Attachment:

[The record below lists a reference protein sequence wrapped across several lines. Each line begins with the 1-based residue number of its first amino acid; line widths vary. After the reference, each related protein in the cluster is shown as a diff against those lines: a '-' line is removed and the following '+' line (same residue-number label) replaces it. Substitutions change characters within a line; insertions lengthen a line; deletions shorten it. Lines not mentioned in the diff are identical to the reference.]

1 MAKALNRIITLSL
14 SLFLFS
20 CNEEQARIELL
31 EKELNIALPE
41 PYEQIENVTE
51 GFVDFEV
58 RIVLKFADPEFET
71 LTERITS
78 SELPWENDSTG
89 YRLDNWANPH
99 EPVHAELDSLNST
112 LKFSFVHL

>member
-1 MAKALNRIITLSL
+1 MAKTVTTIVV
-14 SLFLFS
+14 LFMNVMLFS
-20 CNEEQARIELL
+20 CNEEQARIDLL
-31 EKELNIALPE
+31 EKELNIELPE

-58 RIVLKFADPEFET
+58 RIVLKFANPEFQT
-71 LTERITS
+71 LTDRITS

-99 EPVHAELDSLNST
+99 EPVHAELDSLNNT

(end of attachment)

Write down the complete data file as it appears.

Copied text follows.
[The record below lists a reference protein sequence wrapped across several lines. Each line begins with the 1-based residue number of its first amino acid; line widths vary. After the reference, each related protein in the cluster is shown as a diff against those lines: a '-' line is removed and the following '+' line (same residue-number label) replaces it. Substitutions change characters within a line; insertions lengthen a line; deletions shorten it. Lines not mentioned in the diff are identical to the reference.]

1 MAKALNRIITLSL
14 SLFLFS
20 CNEEQARIELL
31 EKELNIALPE
41 PYEQIENVTE
51 GFVDFEV
58 RIVLKFADPEFET
71 LTERITS
78 SELPWENDSTG
89 YRLDNWANPH
99 EPVHAELDSLNST
112 LKFSFVHL

>member
-1 MAKALNRIITLSL
+1 MAKTVTTIVV
-14 SLFLFS
+14 LFMNVMLFS
-20 CNEEQARIELL
+20 CNEEQARIDLL
-31 EKELNIALPE
+31 EKELNIELPE

-58 RIVLKFADPEFET
+58 RIVLKFANPEFQT
-71 LTERITS
+71 LTDRITS

-99 EPVHAELDSLNST
+99 EPVHAELDSLNNT